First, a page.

Wall Street has been busy thinking through what might happen to oil prices (and the global economy) if conditions worsen in the Strait of Hormuz. Various scenarios could unfold, from mild to dire. But an equally important question has escaped similar close scrutiny: What options would policymakers in the U.S. and other IEA member countries have to confront a massive disruption to oil supply in the Persian Gulf, and how should they select from among them?
A new Energy Brief from CFR’s Project on Energy and National Security addresses those questions. Written by Bob McNally, the president of Rapidan Group and a former White House senior energy advisor, the article presents four oil market scenarios that might develop in a confrontation with Iran and assesses the options that policymakers would have for mitigating any adverse oil market consequences.
McNally sees five major policy options, which are not mutually exclusive and each only a highly imperfect substitute for a well-functioning market:
-Allow supply losses to be absorbed by demand destruction resulting from an oil price spike.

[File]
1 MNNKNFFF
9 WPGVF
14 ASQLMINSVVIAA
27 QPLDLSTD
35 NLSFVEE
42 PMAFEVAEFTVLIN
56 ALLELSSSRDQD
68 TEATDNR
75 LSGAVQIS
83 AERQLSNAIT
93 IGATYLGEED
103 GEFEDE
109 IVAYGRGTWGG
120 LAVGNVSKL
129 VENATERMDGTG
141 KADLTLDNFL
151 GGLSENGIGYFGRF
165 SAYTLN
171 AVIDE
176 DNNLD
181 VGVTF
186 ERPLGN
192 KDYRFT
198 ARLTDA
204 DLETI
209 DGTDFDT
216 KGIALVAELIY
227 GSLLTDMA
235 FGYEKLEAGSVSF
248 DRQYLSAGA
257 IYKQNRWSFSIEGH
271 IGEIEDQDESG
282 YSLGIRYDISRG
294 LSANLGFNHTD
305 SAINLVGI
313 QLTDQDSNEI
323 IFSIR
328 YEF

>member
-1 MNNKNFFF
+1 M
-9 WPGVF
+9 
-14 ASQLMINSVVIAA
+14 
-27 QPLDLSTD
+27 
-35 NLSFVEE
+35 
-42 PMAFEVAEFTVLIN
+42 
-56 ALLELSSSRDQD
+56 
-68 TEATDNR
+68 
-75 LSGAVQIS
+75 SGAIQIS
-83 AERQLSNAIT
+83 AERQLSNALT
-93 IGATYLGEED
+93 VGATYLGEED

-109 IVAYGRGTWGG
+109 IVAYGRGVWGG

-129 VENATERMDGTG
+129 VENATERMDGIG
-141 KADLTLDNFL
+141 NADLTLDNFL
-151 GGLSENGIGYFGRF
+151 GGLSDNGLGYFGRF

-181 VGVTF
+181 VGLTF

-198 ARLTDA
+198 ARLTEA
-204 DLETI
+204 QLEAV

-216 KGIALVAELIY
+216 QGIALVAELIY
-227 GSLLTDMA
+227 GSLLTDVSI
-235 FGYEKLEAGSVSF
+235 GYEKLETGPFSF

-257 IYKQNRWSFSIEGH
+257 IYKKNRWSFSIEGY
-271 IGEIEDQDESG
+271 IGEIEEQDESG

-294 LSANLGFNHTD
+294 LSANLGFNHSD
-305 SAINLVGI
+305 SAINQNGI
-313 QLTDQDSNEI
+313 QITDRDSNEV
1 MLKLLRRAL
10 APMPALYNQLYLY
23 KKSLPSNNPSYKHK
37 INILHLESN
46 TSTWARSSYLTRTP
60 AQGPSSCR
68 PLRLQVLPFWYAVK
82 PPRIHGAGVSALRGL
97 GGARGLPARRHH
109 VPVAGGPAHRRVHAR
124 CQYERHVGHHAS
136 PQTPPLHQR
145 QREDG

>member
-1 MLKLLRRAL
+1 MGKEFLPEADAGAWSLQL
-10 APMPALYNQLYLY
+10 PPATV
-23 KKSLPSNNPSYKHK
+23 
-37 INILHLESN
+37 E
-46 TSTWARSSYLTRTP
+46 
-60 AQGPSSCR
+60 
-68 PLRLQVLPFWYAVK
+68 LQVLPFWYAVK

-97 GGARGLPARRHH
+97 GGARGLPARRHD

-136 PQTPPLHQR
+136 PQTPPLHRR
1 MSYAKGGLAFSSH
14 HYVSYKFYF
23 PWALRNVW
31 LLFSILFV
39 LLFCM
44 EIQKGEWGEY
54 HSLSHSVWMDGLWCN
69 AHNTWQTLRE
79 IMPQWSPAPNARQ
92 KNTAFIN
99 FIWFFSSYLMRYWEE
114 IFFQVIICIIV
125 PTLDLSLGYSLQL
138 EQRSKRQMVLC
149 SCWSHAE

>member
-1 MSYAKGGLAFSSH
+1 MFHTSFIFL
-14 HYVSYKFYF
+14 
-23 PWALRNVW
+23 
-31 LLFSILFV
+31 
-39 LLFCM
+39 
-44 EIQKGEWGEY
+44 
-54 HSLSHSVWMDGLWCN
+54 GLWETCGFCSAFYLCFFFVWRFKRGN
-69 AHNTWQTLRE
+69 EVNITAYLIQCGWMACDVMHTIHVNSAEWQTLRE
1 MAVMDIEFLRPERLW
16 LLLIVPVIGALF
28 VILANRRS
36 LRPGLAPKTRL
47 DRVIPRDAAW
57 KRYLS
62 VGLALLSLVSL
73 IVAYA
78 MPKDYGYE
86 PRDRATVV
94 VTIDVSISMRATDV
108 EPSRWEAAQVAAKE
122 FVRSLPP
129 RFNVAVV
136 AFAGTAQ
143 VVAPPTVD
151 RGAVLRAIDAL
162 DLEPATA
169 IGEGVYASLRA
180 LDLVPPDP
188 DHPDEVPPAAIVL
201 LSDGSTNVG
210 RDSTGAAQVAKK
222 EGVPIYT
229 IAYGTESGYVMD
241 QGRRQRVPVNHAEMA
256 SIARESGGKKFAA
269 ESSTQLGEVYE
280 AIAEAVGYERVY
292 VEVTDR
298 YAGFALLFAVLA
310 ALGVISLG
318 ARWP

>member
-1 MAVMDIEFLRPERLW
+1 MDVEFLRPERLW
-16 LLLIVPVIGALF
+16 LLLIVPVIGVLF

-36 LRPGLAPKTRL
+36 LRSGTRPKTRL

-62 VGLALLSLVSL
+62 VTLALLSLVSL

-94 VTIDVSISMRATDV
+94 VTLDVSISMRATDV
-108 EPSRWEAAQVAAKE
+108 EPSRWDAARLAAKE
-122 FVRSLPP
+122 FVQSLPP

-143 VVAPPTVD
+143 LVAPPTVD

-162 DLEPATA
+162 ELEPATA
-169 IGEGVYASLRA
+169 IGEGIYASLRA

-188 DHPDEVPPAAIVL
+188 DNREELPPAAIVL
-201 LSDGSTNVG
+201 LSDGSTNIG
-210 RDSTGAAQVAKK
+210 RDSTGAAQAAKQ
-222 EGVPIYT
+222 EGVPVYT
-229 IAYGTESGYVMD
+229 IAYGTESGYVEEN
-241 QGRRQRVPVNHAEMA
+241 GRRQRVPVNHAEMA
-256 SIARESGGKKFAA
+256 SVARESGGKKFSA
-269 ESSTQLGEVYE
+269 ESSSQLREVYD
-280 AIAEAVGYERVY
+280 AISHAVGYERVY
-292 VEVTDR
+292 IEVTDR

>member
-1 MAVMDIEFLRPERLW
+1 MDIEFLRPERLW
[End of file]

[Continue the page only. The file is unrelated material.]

-Accept a drawdown from private consuming country (OECD) stocks.
-Encourage OPEC to increase production that does not flow through Hormuz.
-Put in place production surge and demand restraint measures in IEA countries.
-Coordinate a drawdown of IEA strategic inventories (SPRs).
These options differ sharply in mechanism, feasibility for Washington to impose unilaterally, and likely effectiveness in keeping a lid on oil prices. The first one doesn’t require any action at all, but could have catastrophic consequences for the global economy if the disruption proved long and severe.
Last year’s drop off in Libyan oil exports was a reminder that while geopolitical interruptions to the smooth functioning of the market can materialize in a number of ways, OECD policymakers face a limited menu of options when oil comes off the market unexpectedly. Still, even their blunt tools for managing the market, skillfully applied, can considerably lessen the economic damage of a supply rupture.